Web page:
Whenever an economy slows, businesses are more aggressive about pursuing avenues for reducing their costs. We all know that that Alan Greenspan and the Federal Reserve have been boosting interest rates to raise the costs of borrowing money in an attempt to slow down our surging economy. Evidence from labor statistics, purchasing managers and key economic indexes suggest that the economy is beginning to slow. Bank of America, First Union, Wachovia, Centura and other area banks have announced layoffs of thousands of workers throughout their operating footprints.
Recent stories from the The Charlotte Observer and The Business Journal report that Celanese Acetate and United Stationers, Inc. are considering moving a global headquarters and a major distribution center from Mecklenburg County, NC to York County, SC. These moves of approximately 400 people and investments totaling $40 million across the state line are substantial reminders that different state tax structures and incentives are important factors in the location and relocation of corporate entities.
While Microsoft decided to keep its regional support center in Charlotte, York County has in the last few years attracted headquarters for United American Video near Fort Mill, Willamette Industries in Kingsley Park and Muzak at Lakemont Park. Ironically, Celanese Corp.'s first location in Charlotte was the original SouthPark structure, built across from a dairy farm in what was then rural Mecklenburg County. It helped launch the development boom in southeast Charlotte in the 1950s that continues even today.
In the past year, I have heard increasingly irritated comments about North Carolina (NC) taxes and more active interest in relocating to South Carolina (SC). Adding insult to injury, paying higher taxes in NC doesn't seem to deliver new and improved highways and railways quickly enough to keep up with the expanding population.
Having lived in Indiana and Michigan for many years, I watched those two states bicker over business costs including income, property and sales taxes, as well as unemployment and worker's compensation costs. Michigan had generally higher taxes and so lost businesses relocating to save money across the Indiana border. I have flown along the border and the visual impact of development along the state line confirms that people and businesses chose to live and operate in Indiana with firms and homes built right up to the state line. There was a noticeable absence of homes and firms on the Michigan side of the state line. In response to Indiana advertisements attracting Michigan businesses, Michigan touted its schools and higher quality of life as a result of its "investment" in Michigan citizens and businesses.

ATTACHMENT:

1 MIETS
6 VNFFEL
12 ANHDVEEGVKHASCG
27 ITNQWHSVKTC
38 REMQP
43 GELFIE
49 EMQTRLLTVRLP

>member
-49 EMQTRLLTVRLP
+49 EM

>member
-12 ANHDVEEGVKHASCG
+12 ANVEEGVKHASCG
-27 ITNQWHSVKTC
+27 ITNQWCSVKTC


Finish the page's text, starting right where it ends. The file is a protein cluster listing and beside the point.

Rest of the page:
I suspect that some of the same comparisons could be made between NC and SC. Per capita tax rate in SC was $1482 versus $1837 in NC, according to the Bureau of Economic Analysis in the US Department of Commerce for 1996. It is quite apparent that SC is making a substantial investment to attract businesses to its side of the state line. All you need to do is drive south on I-77 and see the widened road surfaces to accommodate increased traffic toward SC and away from Charlotte. Convenient access to the Charlotte Douglas airport and quick access to I-85 make York County an attractive location with lower business costs. Government officials and residents of NC will have to work harder to promote the quality of life and the benefits of living in NC and
to make these more evident.
While it is unfortunate for NC that businesses will selectively move across the state line for lower taxes and incentives, it is also quite smart of SC to pursue NC businesses at this time. The good news is that while SC will grow and expand its tax base, there is greater motivation for NC to expand its commitment to infrastructure and provide a higher return to NC taxpayers for their "investments" in quality of life. Businesses are making the adjustments that they must make to operate successfully for their investors and stockholders. It is important that NC work to meet the needs of its taxpayers just as aggressively.